New Zealand’s appalling youth suicide rate

Every week it claims two teenagers or children in New Zealand. If it were a contagious disease it would make the headlines as our health system battled to contain it. Instead it is hushed away and not spoken about openly. New Zealand has the highest rate of teen suicide in the developed world – and we are struggling to stop it rising. Our children are failing to make positive and safe choices with their lives.

Depression does not always manifest into suicidal thoughts but children and teens who are struggling with their mental health need support too. As do mothers, fathers, friends and co-workers.

Why are so many of our youth taking their own lives?

There is no easy answer. But there are a number of issues which may point to why our youth suicide rate is so high. Social issues including child poverty, teenage pregnancies, bullying, family violence, and child abuse, have all been mentioned as factors that may be attributing to the appalling statistics. Confused or faltering mental health systems have also been called into question.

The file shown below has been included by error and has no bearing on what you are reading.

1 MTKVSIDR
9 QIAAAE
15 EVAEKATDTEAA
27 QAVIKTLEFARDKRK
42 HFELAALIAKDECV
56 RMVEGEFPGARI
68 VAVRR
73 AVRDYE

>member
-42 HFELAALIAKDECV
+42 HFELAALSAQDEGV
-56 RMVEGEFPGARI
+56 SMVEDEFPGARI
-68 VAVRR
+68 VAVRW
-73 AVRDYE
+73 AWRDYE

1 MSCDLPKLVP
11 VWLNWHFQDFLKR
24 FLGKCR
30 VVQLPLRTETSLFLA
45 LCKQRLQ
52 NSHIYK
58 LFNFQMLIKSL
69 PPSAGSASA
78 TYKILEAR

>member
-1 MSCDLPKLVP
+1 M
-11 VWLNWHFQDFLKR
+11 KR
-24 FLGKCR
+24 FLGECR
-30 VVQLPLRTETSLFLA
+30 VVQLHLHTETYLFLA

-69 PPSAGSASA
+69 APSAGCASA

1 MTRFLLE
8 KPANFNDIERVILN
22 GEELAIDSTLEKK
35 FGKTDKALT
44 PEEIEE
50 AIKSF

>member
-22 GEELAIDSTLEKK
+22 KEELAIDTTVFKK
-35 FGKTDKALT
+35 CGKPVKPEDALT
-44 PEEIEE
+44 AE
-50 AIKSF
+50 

Speak up, not “man up”

In a country where the mighty All Blacks are considered by many to be kings of masculinity, another factor that may be affecting mental health, especially that of our men and boys, is the stigma that depression is perceived as a sign of weakness. So before you utter those words “man up”, consider what your child, partner or friend really needs to hear.

Spreading the word

New Zealand comedian, Mike King, earlier this year went out on the road with other speakers to talk to around 20,000 Kiwis about mental health. He wanted to get the message out that “any one of us can be the hope someone needs”. His message has resonated with people around the world. We may not always know when someone is struggling but we need to be that hope, if we can.

Where to turn to for help

If it is an emergency or someone is at risk, including yourself, call 111.

Lifeline: 0800 543 354 : 24 hours a day, 7 days a week : telephone counselling and support